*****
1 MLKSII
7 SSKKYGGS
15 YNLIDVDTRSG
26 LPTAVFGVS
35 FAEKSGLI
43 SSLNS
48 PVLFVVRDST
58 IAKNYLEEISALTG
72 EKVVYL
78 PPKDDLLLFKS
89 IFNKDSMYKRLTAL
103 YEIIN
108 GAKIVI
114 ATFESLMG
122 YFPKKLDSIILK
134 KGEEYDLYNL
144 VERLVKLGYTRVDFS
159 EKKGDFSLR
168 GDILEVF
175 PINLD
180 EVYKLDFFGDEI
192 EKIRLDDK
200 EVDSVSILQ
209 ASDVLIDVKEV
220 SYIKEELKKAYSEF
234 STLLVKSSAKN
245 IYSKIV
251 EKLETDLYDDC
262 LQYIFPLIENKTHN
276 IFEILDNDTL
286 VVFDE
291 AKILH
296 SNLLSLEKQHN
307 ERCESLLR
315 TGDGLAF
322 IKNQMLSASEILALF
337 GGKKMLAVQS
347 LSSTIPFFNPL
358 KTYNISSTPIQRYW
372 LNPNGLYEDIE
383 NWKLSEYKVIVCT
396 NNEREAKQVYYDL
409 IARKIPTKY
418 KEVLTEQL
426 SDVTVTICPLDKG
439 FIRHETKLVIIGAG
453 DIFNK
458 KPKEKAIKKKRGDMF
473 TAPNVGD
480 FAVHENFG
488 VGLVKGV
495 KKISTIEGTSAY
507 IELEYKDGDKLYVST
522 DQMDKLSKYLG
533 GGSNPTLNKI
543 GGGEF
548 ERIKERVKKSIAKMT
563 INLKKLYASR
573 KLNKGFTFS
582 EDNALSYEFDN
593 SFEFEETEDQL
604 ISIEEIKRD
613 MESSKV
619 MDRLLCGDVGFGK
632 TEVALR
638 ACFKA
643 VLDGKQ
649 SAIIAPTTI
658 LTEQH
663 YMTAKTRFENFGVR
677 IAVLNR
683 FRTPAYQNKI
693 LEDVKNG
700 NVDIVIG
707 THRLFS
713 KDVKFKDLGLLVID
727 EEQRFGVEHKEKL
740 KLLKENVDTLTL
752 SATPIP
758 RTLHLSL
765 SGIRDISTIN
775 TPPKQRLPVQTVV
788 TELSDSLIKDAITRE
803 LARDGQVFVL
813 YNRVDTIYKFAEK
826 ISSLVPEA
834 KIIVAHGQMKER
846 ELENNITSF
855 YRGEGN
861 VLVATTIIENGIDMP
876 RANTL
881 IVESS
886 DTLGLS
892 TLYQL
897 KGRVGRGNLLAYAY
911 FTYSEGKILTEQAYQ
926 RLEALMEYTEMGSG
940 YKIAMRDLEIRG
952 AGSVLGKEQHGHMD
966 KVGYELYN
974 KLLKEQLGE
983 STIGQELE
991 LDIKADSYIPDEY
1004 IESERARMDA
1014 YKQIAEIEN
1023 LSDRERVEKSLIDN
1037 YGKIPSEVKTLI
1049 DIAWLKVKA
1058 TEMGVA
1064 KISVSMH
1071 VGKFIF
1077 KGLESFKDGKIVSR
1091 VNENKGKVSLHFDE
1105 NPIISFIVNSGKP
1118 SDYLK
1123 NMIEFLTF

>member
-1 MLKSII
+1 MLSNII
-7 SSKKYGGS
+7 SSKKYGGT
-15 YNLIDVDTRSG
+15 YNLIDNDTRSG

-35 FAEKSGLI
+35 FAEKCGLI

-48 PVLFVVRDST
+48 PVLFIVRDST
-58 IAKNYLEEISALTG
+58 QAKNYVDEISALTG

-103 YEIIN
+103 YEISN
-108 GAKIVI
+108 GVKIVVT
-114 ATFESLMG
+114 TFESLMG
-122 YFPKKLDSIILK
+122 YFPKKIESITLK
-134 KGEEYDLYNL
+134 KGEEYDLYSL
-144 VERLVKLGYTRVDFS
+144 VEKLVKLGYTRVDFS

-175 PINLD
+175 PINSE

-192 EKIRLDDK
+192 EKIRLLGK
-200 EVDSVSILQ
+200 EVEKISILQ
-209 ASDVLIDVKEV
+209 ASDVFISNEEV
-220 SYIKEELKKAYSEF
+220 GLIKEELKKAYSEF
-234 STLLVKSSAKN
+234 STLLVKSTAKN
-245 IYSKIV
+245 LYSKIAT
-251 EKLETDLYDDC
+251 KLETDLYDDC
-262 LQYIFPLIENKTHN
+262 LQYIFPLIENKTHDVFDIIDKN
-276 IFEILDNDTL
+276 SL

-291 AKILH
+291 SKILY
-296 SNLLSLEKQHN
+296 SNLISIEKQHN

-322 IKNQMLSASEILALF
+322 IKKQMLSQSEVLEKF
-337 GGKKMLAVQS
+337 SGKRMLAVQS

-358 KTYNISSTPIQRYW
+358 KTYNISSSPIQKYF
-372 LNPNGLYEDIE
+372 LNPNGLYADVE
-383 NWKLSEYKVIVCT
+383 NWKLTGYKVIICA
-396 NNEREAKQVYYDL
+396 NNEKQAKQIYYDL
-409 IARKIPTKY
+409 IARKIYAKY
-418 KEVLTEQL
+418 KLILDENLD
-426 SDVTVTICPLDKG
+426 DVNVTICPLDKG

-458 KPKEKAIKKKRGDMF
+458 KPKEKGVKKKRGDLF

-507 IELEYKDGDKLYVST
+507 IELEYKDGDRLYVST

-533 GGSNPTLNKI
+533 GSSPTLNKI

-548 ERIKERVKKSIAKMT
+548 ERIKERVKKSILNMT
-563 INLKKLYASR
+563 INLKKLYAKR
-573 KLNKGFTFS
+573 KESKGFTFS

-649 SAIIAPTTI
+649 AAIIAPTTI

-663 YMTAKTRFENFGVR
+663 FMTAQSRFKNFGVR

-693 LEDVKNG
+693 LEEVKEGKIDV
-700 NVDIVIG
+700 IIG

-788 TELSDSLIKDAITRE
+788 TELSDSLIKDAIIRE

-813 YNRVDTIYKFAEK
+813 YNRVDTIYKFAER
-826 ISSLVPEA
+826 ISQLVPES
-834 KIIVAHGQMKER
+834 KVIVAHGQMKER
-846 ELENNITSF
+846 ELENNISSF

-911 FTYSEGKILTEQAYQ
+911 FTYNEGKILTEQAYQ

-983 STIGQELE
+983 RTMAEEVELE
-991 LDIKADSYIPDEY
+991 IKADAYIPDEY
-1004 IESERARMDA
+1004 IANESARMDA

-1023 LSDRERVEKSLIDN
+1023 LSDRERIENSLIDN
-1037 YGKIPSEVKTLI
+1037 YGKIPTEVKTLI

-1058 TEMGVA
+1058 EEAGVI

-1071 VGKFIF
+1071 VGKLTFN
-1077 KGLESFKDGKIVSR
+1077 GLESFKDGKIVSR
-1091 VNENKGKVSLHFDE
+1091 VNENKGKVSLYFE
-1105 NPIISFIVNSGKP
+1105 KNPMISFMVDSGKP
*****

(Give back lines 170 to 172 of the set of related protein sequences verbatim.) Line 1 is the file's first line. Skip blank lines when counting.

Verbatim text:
-358 KTYNISSTPIQRYW
+358 KTYNISSSPIQKYF
-372 LNPNGLYEDIE